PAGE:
The Dutch chessboxing pioneer decided to take Cazeneuve under his wing and organize matches for him. In April 2016, the French chessboxer competed in his first official fight, which he won by checkmate, as he has with seven of eight fights to date.
Imagine if I could win a gold medal!
From there Cazeneuve took his dreams of chessboxing glory to India, for the 2017 world championships. He made the trip by himself with money he'd collected through a fundraising campaign. One of the contributors, as it turned out, was Enki Bilal. "He called me to say how happy he was that a French person was participating in the sport," Cazeneuve recalls.
Despite coming down with food poisoning on the eve of the championship bout, the young French fighter won, taking home the first ever world chessboxing title in his category (under 66 kilos).
"Arriving back in France was just crazy," he says. The press took note of his accomplishment, and that gave the sport new visibility. That, in turn, inspired other people to take up chessboxing and to eventually form a French federation, headed by Guillaume Salançon.
Cazeneuve is happy to no longer be alone in his pursuit, but he knows that there's still a long road ahead for the sport. There are still only a handful of chessboxing clubs in France. Still, that doesn't stop him and his fellow French chessboxers from thinking big. Salançon, for one, doesn't see any reason why France couldn't eventually host a world championship. He and Cazeneuve are also hoping the sport will be included for the 2028 Olympic Games.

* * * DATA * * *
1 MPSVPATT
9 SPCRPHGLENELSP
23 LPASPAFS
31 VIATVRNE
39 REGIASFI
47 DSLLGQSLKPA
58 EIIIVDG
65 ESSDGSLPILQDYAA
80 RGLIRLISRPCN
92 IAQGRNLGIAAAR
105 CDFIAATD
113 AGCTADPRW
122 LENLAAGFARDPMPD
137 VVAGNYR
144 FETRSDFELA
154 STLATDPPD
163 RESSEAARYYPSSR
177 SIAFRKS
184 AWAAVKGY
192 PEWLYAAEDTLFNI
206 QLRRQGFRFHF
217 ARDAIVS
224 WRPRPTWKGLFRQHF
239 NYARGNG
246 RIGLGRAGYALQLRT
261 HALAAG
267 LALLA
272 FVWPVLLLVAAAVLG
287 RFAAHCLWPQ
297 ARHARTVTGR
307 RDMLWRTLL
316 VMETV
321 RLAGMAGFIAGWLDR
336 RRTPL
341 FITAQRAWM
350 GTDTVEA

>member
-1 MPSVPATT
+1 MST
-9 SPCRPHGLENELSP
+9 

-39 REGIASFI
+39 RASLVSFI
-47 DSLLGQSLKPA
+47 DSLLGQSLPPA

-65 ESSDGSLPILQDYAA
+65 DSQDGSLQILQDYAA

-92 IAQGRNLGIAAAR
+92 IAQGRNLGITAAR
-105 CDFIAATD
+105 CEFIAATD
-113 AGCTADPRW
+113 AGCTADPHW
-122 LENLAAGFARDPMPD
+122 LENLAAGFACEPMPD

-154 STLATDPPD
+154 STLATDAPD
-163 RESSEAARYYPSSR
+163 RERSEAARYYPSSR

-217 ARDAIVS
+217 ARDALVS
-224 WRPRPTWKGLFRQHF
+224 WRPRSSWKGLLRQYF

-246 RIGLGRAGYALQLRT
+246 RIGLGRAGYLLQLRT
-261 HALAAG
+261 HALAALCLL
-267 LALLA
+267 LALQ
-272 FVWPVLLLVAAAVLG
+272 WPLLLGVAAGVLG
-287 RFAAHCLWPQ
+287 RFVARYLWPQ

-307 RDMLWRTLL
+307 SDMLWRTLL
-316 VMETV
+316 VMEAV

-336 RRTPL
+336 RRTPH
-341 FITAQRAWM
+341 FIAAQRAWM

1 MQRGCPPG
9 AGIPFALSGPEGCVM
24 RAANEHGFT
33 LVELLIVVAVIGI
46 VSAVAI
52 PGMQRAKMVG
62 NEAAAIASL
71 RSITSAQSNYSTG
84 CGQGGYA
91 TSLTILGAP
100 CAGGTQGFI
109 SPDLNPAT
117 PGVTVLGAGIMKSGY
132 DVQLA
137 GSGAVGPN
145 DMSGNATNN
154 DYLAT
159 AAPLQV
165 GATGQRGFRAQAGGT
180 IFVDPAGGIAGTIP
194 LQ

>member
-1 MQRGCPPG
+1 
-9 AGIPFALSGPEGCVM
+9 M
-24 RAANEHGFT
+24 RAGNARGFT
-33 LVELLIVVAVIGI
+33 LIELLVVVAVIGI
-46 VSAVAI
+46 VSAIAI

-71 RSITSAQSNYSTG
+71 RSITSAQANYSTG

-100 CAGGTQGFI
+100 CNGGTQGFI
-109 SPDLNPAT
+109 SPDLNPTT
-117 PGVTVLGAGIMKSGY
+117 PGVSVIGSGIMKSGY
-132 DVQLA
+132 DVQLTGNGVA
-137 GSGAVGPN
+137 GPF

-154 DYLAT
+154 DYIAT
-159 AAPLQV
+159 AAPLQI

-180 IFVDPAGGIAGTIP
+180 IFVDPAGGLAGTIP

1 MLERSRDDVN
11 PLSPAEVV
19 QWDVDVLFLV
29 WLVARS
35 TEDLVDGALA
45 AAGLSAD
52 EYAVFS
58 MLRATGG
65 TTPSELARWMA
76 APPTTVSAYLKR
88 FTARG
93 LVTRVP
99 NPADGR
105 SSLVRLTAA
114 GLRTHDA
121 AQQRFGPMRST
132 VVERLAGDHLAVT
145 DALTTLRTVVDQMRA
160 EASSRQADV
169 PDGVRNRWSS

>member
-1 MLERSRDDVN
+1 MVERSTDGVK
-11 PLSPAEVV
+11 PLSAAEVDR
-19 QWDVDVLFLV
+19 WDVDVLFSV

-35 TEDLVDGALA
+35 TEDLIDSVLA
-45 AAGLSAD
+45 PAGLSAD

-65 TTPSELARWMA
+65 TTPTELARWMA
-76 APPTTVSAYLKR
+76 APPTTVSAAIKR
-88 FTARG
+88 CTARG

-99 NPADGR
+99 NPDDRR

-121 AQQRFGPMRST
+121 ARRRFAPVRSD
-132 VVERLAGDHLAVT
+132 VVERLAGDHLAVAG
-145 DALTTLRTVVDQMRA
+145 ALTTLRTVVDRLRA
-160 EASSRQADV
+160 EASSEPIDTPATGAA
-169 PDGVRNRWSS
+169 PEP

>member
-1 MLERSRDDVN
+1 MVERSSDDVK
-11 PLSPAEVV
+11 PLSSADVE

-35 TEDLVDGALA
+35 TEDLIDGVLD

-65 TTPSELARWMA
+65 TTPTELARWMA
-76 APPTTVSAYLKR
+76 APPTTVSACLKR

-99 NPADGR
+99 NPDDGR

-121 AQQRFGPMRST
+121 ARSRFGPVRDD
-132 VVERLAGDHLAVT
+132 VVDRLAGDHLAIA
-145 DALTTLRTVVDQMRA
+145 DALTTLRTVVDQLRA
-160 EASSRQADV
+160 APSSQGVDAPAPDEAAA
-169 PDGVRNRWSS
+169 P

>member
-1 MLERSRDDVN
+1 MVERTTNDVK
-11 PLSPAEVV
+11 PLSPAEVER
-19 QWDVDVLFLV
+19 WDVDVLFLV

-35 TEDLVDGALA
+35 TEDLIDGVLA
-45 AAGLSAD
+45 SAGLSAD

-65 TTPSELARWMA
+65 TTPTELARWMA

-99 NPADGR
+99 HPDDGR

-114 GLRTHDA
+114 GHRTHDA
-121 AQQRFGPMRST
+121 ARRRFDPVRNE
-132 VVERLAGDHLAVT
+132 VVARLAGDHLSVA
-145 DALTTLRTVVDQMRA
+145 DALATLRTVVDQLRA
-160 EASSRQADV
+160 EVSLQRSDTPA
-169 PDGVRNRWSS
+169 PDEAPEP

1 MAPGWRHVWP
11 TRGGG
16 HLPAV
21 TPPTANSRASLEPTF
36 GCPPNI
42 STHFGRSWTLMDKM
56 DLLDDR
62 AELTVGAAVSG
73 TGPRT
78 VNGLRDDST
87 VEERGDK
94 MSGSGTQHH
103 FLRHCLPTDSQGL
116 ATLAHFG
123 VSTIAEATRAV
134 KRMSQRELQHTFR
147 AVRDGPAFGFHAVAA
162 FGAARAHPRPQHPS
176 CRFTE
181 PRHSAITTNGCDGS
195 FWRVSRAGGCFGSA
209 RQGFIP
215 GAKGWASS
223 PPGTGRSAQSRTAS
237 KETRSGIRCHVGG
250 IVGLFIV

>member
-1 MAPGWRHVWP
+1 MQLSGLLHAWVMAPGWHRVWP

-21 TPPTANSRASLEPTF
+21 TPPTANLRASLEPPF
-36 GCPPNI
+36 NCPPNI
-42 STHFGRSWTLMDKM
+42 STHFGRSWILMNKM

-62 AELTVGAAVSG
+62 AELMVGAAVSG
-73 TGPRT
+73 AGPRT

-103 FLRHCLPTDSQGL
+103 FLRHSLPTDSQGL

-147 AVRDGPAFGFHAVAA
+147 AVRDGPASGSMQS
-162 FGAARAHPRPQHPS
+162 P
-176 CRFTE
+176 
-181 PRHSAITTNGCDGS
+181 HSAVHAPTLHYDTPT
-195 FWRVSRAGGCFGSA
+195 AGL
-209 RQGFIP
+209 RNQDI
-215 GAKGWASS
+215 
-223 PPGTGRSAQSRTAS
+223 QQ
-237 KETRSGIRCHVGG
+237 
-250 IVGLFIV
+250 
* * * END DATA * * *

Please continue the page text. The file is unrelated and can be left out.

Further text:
"I won't be that old," Cazeneuve says, making a quick calculation. "Wow, imagine if I could win a gold medal! But honestly, just participating in the Olympics would be amazing."
This leading French daily newspaper Le Monde ("The World") was founded in December 1944 in the aftermath of World War II. Today, it is distributed in 120 countries. In late 2010, a trio formed by Pierre Berge, Xavier Niel and Matthieu Pigasse took a controlling 64.5% stake in the newspaper.
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In San Diego, California, a researcher tracked how in the city's low-income neighborhoods that have traditionally lacked dining options, when interesting eateries arrive the gentrification of white, affluent and college-educated people has begun.
October 20, 2021
SAN DIEGO — Everybody, it seems, welcomes the arrival of new restaurants, cafés, food trucks and farmers markets.
What could be the downside of fresh veggies, homemade empanadas and a pop-up restaurant specializing in banh mis?
But when they appear in unexpected places – think inner-city areas populated by immigrants – they're often the first salvo in a broader effort to rebrand and remake the community. As a result, these neighborhoods can quickly become unaffordable and unrecognizable to longtime residents.
An appetite for gentrification
I live in San Diego, where I teach courses on urban and food geographies and conduct research on the relationship between food and ethnicity in urban contexts.
In recent years, I started to notice a pattern playing out in the city's low-income neighborhoods that have traditionally lacked food options. More ethnic restaurants, street vendors, community gardens and farmers markets were cropping up. These, in turn, spurred growing numbers of white, affluent and college-educated people to venture into areas they had long avoided.